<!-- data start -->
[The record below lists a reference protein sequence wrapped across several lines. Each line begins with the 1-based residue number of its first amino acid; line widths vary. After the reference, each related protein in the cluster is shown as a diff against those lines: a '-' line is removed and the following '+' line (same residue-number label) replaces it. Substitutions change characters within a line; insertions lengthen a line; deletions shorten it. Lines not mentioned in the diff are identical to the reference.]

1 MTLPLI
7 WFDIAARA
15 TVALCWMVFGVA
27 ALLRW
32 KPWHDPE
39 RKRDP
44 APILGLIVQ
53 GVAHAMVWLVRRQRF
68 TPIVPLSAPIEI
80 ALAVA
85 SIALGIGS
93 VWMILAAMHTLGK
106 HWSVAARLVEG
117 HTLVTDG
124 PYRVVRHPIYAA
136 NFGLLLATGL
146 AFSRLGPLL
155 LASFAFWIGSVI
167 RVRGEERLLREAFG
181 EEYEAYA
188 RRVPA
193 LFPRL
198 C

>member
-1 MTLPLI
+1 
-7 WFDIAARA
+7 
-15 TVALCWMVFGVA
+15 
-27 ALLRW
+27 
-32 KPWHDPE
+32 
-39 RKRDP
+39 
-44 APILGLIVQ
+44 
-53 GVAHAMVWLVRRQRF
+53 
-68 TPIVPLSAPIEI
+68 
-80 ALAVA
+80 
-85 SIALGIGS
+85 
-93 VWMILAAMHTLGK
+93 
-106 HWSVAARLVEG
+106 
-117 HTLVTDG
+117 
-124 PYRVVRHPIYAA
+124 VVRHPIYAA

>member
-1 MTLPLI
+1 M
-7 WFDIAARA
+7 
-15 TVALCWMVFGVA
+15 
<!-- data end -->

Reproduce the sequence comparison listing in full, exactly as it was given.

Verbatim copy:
[The record below lists a reference protein sequence wrapped across several lines. Each line begins with the 1-based residue number of its first amino acid; line widths vary. After the reference, each related protein in the cluster is shown as a diff against those lines: a '-' line is removed and the following '+' line (same residue-number label) replaces it. Substitutions change characters within a line; insertions lengthen a line; deletions shorten it. Lines not mentioned in the diff are identical to the reference.]

1 MTLPLI
7 WFDIAARA
15 TVALCWMVFGVA
27 ALLRW
32 KPWHDPE
39 RKRDP
44 APILGLIVQ
53 GVAHAMVWLVRRQRF
68 TPIVPLSAPIEI
80 ALAVA
85 SIALGIGS
93 VWMILAAMHTLGK
106 HWSVAARLVEG
117 HTLVTDG
124 PYRVVRHPIYAA
136 NFGLLLATGL
146 AFSRLGPLL
155 LASFAFWIGSVI
167 RVRGEERLLREAFG
181 EEYEAYA
188 RRVPA
193 LFPRL
198 C

>member
-1 MTLPLI
+1 
-7 WFDIAARA
+7 
-15 TVALCWMVFGVA
+15 
-27 ALLRW
+27 
-32 KPWHDPE
+32 
-39 RKRDP
+39 
-44 APILGLIVQ
+44 
-53 GVAHAMVWLVRRQRF
+53 
-68 TPIVPLSAPIEI
+68 
-80 ALAVA
+80 
-85 SIALGIGS
+85 
-93 VWMILAAMHTLGK
+93 
-106 HWSVAARLVEG
+106 
-117 HTLVTDG
+117 
-124 PYRVVRHPIYAA
+124 VVRHPIYAA

>member
-1 MTLPLI
+1 M
-7 WFDIAARA
+7 
-15 TVALCWMVFGVA
+15 